The injunction issued by Gleason on Friday was similar to one she issued against Greenpeace in 2012. That legal action followed a protest in New Zealand in which Greenpeace activists – including actress Lucy Lawless – boarded the Shell-hired Noble Discoverer and delayed the departure of that Alaska-bound drill ship. Lawless and her fellow protesters were later fined by New Zealand officials.



Lois Epstein: May 8, 2015

Shell hasn’t earned enough trust to drill in Alaska’s Arctic seas

Despite Royal Dutch Shell’s disastrous performance during its 2012 Arctic Ocean drilling season, the federal government is on track to approve the company’s exploratory drilling plan for the Arctic Ocean in 2015. The potential for another problem-filled drilling season is high.

The pressure on the federal government — both the Department of the Interior and the US Coast Guard — to approve drilling this summer is enormous, but the federal government needs to say no. Shell already has an armada of vessels on its way to Alaska, and has spent approximately $6 billion on Arctic Ocean drilling to date with little to show for it.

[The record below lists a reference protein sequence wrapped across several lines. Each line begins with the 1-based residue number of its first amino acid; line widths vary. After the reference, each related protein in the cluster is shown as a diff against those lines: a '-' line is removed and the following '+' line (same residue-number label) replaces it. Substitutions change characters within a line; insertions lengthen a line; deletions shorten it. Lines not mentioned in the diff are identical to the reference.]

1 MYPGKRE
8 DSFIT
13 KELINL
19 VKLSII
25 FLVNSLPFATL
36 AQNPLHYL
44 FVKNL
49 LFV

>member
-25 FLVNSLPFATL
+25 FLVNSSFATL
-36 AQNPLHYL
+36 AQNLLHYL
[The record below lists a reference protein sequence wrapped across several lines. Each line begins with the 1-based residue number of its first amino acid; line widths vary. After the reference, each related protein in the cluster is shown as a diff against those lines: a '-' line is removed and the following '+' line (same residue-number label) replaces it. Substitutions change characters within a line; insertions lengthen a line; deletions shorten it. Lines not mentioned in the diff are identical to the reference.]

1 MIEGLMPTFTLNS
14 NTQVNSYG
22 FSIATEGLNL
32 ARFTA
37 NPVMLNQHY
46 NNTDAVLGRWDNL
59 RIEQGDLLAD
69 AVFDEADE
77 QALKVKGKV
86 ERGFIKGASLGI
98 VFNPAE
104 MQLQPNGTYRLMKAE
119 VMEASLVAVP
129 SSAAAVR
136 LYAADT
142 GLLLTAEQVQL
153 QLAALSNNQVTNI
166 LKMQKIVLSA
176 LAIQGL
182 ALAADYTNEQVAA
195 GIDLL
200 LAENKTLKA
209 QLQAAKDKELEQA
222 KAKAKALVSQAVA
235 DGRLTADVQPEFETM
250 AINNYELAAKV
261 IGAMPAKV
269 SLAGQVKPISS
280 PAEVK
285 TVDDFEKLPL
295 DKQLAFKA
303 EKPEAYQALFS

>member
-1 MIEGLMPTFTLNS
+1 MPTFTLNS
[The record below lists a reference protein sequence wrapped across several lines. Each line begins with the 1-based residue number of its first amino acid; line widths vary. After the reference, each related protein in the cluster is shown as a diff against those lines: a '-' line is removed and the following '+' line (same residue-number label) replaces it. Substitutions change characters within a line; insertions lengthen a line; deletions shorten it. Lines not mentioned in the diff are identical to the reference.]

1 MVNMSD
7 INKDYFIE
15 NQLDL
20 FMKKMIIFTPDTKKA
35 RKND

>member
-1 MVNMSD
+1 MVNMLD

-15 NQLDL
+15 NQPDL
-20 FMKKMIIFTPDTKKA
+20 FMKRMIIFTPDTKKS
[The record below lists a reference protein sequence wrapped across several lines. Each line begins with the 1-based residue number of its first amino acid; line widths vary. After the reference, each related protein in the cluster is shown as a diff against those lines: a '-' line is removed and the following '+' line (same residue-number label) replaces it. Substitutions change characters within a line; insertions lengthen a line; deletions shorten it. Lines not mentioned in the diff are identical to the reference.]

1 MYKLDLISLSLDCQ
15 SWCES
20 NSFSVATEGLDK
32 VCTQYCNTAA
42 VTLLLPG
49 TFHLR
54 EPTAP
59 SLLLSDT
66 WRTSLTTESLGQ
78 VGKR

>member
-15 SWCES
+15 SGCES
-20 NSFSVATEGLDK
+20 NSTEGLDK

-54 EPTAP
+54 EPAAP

Let’s recall what happened in 2012. Shell’s botched towing operation after the drilling season put contractor and Coast Guard lives in serious peril when Shell’s drilling rig, the Kulluk, lost its tow line; the rig later was a complete loss after it ran aground near Kodiak. Shell and its contractors let the drillship Noble Discoverer slip anchor and nearly run aground in Dutch Harbor en route to the Arctic. Shell’s new oil-containment dome was “crushed like a beer can” during sea trials in calm waters in Washington state. Environmental and safety violations associated with the Noble Discoverer’s operations led to millions of dollars in fines and eight felony guilty pleas for Shell’s contractor.